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Sapientia et Doctrina: Passing On the Tradition


Ryan G. Duns, S.J.

30_9_sapientia_dunsWhen I was a little boy, I learned that the best answer to the question, “Ryan, what do you want to be when you grow up?” was the enthusiastic reply, “A priest!” Such a response earned me a pat on the head, a beaming glance and a couple of quarters from my grandfather. Secretly, however, I harbored another desire: I wanted to be a professional Irish musician.

Fast-forward about 20 years. I am now a Jesuit studying for the priesthood at Fordham. I continue to travel the world playing accordion for Irish dancing competitions known asfeiseanna. I even teach a course titled “Introduction to the Irish Tin Whistle” in Fordham’s Irish Studies program. It seems that the innocent response of an eager-to-please little boy turned out to be a prophecy that is being fulfilled.

I often joke that I had to forsake the life of a rock-star accordion player to become a Jesuit. Actually, the opposite is nearer to the truth. Only by becoming a Jesuit did I fully grow into the Irish musician I was capable of being. My tin whistle students may guffaw at this claim. Didn’t they hear me complain each week that I didn’t have enough time to practice, to learn new tunes?

Allow me to explain. As a young musician, I was always after the next musical conquest—the next competition; the next difficult tune learned; the next movement mastered. My self-assessment as a musician rested upon what I could do with the instrument. My expectation was that people would look at my skill and judge me favorably because of it.

After I entered the Society of Jesus in 2004, I made the Spiritual Exercises of Saint Ignatius Loyola. This 30-day retreat is an intense period of prayer-guided encounters through which retreatants come to know, love and commit themselves to the service of God’s kingdom as disciples of Jesus Christ. Through the Exercises they see themselves as individuals in the midst of an unfolding story of God’s love and humanity’s rejection of it. They realize more fully their role in the history of God’s narrative of creation and salvation.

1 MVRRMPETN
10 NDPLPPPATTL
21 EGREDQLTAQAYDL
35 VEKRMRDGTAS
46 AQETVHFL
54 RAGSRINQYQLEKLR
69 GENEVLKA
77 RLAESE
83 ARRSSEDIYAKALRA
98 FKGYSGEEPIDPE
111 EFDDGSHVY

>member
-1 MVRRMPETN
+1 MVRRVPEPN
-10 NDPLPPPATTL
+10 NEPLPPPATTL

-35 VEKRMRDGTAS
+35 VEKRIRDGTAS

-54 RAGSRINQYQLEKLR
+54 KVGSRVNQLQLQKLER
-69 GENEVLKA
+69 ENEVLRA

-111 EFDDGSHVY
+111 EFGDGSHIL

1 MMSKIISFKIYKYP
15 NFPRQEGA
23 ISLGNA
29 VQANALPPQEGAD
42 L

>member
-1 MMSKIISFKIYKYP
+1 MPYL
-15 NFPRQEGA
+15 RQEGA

What, then, of Irish music? As I reflected upon my call to discipleship, I saw a parallel in my own musical heritage. The tunes that I played—the reels and jigs I learned and used to show off my skills—were written and performed by generations of musicians before me. My great-grandfather and great-aunt played these tunes; my immigrant teachers played these tunes; and now my students play these tunes. I recognized that my place in the Irish musical tradition is not as its greatest exponent, but rather as a steward who passes along what he has received from that tradition. With that realization, I ceased merely to play an Irish instrument and became the Irish musician I had always wanted to be.

The job of educators at a Jesuit university is not so different. Ours is a tremendous inheritance of wisdom that has been passed down through the Church for two millennia. Just as traditional music finds new expressions when it encounters new musical contexts, so we have the duty and privilege to help the next generation find its place within the Church’s tradition.

When I teach my tin whistle students, I begin with the basics—how to hold the whistle, how to cover its holes and how to blow it so it doesn’t make shrill noises. Then I build up a foundation of basic tunes—marches, polkas and carols—and begin to introduce various ornaments. As the students progress in difficulty, I encourage them to imitate me. The goal is not that they “play like me,” but rather that they learn the basics. This prepares them to expand the boundaries of the tradition through their own creative engagement with the music.

This is a challenge for any student. On one hand, there is a temptation to adhere to a rigid musical dogmatism that proclaims, “This is the only way it has ever been done! We can’t change it!” On the other hand, there are students who feel it is their right to impose deranged interpretations with the rejoinder, “I’m just being creative.”

A middle way, I suggest, is preferred. Students must learn the tradition and how a tune has been expressed in the past. Only then are they in a position to engage creatively and fruitfully with the music in a way that adds to the living tradition.

Whether we teach history, theology, biology or tin whistle, the burden and blessing is the same: We must hand on faithfully what we have received and equip our students to express what they have been given in new contexts. As I tell my students, my hope is that each one will find a way to claim his or her voice in the Irish tradition. My job is not to give them that voice. My job is to help them find it within themselves.

The aim of a Jesuit education is nothing less: We help women and men claim their places within a larger tradition so that they can meet the demands of the world with fidelity to their roots and enthusiastic engagement with the future.


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